News of the acquisition, which has not been announced publicly, was posted to TurnTide's Web site on Monday. Symantec confirmed the acquisition and said it had been finalized Thursday.
Conshohocken, Penn.-based TurnTide was spun off only six months ago from ePrivacy Group, a privacy protection consultancy. TurnTide, which has 20 employees, sells a router-based technology that filters out unwanted e-mail and viruses at the edge of corporate networks.
"We're looking to provide a broad security solution that will protect against different types of threats to corporate networks," Symantec spokeswoman Linda Smith Munyan said. TurnTide's technology will be part of a multitier antispam line-up that includes Brightmail and other products from Symantec, she added.
The TurnTide deal comes only two months after Symantecfor $370 million, pre-empting the San Francisco-based company's . Brightmail, the largest maker of spam-fighting software, reported a net income of about $1.1 million on revenue of $26 million in 2003, compared with a net loss of $5.2 million on revenue of $12.1 million in 2002, according to a filing with the U.S. Securities and Exchange Commission.
Once known mostly for its Norton AntiVirus tools, Symantec is extending its product lines to include security and antispam software, services and hardware. It competes with the likes of Ironport Systems, Microsoft, Sophos and Frontbridge.
The TurnTide deal underscores the importance of technologies that can stanch junk e-mail at the router level, before it reaches e-mail in-boxes. Initially, antispam products focused on detecting junk mail by looking for words or phrases commonly found in spam and setting filters to block messages containing these. While that approach is still baseline, products based on other techniques are now available. Some companies now sell protection for the mail server that bounces unwanted messages before they reach in-boxes. Others set up spam and virus filters in gateway servers, which are proxies set up between the Internet and mail servers. Using these eases the stress on the network of processing spam filters.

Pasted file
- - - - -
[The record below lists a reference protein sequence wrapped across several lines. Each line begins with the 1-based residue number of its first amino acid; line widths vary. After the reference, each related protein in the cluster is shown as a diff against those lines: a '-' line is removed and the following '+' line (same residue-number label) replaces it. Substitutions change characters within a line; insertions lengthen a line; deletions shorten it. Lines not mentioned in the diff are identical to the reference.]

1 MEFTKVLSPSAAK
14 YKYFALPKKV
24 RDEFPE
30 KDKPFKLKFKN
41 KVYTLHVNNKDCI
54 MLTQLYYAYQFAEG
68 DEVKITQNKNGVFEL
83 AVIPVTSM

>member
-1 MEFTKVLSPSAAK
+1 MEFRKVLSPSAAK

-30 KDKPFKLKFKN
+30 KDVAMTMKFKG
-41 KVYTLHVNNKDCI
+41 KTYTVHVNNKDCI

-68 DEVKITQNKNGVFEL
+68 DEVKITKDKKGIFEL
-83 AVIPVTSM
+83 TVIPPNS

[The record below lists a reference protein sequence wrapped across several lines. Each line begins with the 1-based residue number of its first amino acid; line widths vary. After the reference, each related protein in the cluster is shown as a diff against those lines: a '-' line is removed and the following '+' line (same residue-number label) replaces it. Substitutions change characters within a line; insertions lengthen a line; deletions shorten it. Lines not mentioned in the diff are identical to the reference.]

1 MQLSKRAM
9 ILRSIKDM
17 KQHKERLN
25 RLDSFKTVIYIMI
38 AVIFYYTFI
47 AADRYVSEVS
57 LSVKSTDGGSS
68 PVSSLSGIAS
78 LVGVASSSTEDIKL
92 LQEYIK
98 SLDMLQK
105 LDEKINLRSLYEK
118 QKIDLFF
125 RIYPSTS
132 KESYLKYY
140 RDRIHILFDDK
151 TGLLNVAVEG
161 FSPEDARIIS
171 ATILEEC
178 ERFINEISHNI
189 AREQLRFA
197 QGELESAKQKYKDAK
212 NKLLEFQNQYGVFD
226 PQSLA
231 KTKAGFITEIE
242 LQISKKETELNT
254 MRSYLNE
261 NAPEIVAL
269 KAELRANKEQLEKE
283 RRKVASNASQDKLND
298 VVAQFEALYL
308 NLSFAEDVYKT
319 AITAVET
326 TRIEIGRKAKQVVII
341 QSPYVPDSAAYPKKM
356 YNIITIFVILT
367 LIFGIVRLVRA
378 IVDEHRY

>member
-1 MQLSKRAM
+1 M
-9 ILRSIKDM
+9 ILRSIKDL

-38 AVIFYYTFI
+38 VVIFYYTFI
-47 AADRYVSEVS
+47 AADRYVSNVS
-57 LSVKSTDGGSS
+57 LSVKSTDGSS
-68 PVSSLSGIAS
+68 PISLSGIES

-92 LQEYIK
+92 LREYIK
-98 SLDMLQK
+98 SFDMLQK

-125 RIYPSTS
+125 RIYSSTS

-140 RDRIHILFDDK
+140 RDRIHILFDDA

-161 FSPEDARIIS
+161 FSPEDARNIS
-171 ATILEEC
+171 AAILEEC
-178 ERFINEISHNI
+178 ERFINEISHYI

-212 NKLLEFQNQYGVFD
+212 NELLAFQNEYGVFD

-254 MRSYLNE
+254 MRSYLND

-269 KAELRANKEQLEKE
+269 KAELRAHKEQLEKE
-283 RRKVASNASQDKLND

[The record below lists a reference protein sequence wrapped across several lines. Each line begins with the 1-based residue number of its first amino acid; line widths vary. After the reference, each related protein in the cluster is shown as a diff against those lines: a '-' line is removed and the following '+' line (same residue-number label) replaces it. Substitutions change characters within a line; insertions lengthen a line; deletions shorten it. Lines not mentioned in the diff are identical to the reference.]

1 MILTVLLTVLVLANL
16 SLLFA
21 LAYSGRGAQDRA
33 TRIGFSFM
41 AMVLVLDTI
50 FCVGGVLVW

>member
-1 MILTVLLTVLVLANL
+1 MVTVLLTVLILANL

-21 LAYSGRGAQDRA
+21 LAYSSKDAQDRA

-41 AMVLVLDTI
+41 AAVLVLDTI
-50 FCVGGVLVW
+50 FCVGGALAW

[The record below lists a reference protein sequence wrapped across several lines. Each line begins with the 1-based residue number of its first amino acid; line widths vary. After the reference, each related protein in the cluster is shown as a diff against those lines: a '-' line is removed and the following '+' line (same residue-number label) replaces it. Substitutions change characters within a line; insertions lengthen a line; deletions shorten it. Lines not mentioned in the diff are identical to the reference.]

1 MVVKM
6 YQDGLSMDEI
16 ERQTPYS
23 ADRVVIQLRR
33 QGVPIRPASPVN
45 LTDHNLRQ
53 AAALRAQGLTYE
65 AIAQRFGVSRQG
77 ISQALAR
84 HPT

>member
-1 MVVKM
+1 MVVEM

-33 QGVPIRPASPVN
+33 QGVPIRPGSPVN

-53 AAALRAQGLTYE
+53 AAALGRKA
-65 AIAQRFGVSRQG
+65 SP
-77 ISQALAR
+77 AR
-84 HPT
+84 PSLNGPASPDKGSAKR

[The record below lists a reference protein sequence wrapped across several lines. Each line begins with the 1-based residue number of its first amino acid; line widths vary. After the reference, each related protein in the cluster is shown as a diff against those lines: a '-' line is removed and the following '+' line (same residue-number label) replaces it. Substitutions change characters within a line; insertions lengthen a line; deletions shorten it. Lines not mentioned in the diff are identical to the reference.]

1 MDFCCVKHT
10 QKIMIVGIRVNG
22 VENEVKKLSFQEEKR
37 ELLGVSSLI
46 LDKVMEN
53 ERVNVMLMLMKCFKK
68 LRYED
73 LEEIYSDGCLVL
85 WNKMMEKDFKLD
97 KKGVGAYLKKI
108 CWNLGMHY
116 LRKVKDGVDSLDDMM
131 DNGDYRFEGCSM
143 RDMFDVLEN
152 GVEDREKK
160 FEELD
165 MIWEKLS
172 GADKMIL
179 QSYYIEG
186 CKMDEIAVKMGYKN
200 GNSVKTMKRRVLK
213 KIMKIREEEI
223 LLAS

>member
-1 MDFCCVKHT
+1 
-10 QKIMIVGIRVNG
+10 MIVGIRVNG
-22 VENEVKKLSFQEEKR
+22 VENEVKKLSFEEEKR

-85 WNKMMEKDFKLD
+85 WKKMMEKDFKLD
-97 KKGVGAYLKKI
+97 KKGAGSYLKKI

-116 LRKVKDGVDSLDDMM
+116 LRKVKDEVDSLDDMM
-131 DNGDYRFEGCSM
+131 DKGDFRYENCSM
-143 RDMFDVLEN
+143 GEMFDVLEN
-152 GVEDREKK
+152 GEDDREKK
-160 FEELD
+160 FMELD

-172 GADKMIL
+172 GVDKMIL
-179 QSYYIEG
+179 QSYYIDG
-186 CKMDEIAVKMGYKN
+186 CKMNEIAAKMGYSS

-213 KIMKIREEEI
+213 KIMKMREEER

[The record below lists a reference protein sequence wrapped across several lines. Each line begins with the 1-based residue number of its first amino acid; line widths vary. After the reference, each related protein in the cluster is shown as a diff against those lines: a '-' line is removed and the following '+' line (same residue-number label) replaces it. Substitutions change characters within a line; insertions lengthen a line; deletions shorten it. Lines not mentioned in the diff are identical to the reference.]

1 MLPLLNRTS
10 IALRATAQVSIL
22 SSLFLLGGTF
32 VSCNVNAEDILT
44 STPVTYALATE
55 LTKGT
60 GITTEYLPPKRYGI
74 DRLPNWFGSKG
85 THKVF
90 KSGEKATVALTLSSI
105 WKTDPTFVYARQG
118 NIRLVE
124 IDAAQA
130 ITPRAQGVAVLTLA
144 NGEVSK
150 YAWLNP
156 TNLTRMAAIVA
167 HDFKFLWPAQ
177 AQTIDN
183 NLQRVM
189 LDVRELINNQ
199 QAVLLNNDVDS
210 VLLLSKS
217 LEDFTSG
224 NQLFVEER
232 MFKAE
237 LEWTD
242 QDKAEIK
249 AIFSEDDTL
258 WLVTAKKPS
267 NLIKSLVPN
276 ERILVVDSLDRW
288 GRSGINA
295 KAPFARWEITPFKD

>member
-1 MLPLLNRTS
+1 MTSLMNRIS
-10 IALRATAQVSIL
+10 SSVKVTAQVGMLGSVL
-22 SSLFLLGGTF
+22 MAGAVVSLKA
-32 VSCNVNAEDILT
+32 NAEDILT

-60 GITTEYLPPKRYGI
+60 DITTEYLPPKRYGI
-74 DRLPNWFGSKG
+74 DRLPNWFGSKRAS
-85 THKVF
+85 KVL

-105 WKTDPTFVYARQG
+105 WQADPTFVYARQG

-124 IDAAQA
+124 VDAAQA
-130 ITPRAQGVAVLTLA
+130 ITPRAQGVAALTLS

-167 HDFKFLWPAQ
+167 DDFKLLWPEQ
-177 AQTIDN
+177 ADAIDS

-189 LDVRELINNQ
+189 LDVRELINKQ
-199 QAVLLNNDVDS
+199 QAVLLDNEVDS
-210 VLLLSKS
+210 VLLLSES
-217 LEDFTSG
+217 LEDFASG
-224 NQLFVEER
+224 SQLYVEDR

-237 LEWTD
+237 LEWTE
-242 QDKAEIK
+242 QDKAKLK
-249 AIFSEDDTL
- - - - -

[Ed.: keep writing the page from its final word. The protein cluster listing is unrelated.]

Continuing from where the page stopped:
TurnTide goes a step further with its Anti-Spam Router, a hardware and software package. Working at the edge of the network, or the point at which a corporate network connects to the Internet, the antispam router looks at the actual packets of information in messages and determines which ones are likely to have come from a spammer. Using features inherent in the TCP/IP, it can limit the amount of traffic being sent from these sources.
Symantec said that it expects to continue to support existing TurnTide customers through the transition period. The company, based in Cupertino, Calif., also said it is "assessing" the staff needs of TurnTide, but plans to keep key engineering and salespeople.